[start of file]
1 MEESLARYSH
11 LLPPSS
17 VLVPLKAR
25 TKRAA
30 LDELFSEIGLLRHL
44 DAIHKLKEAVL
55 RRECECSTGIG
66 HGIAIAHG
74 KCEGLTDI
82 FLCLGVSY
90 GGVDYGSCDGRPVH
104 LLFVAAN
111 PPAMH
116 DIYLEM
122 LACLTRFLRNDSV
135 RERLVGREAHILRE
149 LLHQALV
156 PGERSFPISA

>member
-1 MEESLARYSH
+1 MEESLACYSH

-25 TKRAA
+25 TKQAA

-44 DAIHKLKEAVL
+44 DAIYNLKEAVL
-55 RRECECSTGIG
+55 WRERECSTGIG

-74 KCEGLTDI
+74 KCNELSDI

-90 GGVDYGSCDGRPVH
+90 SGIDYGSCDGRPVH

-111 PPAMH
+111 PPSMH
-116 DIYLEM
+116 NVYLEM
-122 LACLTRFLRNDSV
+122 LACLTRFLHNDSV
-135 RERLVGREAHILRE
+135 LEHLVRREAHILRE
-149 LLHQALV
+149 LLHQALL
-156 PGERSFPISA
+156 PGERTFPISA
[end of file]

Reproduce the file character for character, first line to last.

1 MEESLARYSH
11 LLPPSS
17 VLVPLKAR
25 TKRAA
30 LDELFSEIGLLRHL
44 DAIHKLKEAVL
55 RRECECSTGIG
66 HGIAIAHG
74 KCEGLTDI
82 FLCLGVSY
90 GGVDYGSCDGRPVH
104 LLFVAAN
111 PPAMH
116 DIYLEM
122 LACLTRFLRNDSV
135 RERLVGREAHILRE
149 LLHQALV
156 PGERSFPISA

>member
-1 MEESLARYSH
+1 MEESLACYSH

-25 TKRAA
+25 TKQAA

-44 DAIHKLKEAVL
+44 DAIYNLKEAVL
-55 RRECECSTGIG
+55 WRERECSTGIG

-74 KCEGLTDI
+74 KCNELSDI

-90 GGVDYGSCDGRPVH
+90 SGIDYGSCDGRPVH

-111 PPAMH
+111 PPSMH
-116 DIYLEM
+116 NVYLEM
-122 LACLTRFLRNDSV
+122 LACLTRFLHNDSV
-135 RERLVGREAHILRE
+135 LEHLVRREAHILRE
-149 LLHQALV
+149 LLHQALL
-156 PGERSFPISA
+156 PGERTFPISA